Union Berlin apologize after Haifa fans suffer anti-Semitic insults

Martin Rose / Getty Images Sport / Getty

Berlin, Oct 1, 2021 (AFP) - Union Berlin apologised Friday after some of its fans hurled anti-Semitic insults at visiting Israeli champions Maccabi Haifa, who were the first club from Israel to play at the Nazi-era Olympic stadium since 1936.

"This behaviour is shameful and intolerable," said Union president Dirk Zingler.

"We apologise to those affected... we will never tolerate discrimination in our ranks. It is important to remain vigilant and to work tirelessly against it."

Haifa fans said they were subjected to anti-Semitic insults from some Union Berlin supporters during a Europa Conference League match at the city's Olympic Stadium, where the hosts won 3-0 on Thursday.

A Union Berlin supporter also tried to set an Israeli flag on fire "which was fortunately quickly prevented by civilian police officers", said the Youth Forum of the German-Israeli Society Berlin-Potsdam on Twitter.

"On the terraces, we were threatened by Union fans, pelted with beer", the forum added, saying that members of their were subjected to anti-Semitic insults "among other things".

Police said they were investigating the incidents for incitement, with one suspect, who repeatedly shouted "Sieg Heil", being probed as well.

Thursday's ugliness sparked a round of condemnation.

"The anti-Semitic incidents at yesterday's match... show that hostility towards Jews is still widespread in football," Felix Klein, Germany's commissioner for Jewish Life and the Fight against anti-Semitism, told the Funke media group.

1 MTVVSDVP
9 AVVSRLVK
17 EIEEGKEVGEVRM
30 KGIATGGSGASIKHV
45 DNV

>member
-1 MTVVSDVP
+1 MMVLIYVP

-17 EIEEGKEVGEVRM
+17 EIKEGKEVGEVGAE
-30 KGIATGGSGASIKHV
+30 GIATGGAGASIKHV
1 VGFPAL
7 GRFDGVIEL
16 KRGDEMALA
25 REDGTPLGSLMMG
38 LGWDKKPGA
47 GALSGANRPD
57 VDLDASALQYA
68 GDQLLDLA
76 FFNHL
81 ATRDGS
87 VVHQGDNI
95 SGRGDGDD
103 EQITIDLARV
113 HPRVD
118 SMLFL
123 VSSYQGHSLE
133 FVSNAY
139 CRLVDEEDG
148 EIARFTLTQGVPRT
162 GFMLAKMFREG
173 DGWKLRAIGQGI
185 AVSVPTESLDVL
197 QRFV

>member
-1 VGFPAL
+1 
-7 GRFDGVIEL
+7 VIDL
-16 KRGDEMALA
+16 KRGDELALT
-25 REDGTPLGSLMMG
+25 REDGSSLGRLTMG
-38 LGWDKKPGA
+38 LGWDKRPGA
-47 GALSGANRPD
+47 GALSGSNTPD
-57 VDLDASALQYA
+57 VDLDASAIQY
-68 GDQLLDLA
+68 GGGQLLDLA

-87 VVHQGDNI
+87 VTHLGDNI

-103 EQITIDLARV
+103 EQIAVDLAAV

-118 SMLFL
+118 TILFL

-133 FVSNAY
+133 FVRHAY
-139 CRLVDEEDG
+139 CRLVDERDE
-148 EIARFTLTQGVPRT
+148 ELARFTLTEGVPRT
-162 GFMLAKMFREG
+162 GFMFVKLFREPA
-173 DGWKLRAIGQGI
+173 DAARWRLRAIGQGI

"I am dismayed that instead of fairness and respect, hatred and violence emanated from German fans, especially at this historically-charged venue," added Klein.

On Friday morning, the youth forum tweeted: "Thank you for the wave of solidarity online and to the Union fans who showed solidarity with us in the stadium."

The match was switched from Union's Alten Foersterei ground to the larger Olympic Stadium, home of rivals Hertha Berlin, to meet UEFA requirements.

Ahead of Thursday's Game, Maccabi paid a visit to the Holocaust memorial in central Berlin where they laid a wreath.

The Israeli club itself did not react to the anti-Semitic cases.

"Many thanks for the great hospitality. It was an exciting game in front of your crowd and also ours, and also in this stadium, which has its own significance. Thank you very much and see you in Israel," it wrote on Twitter.

Union Berlin apologize after Haifa fans suffer anti-Semitic insults
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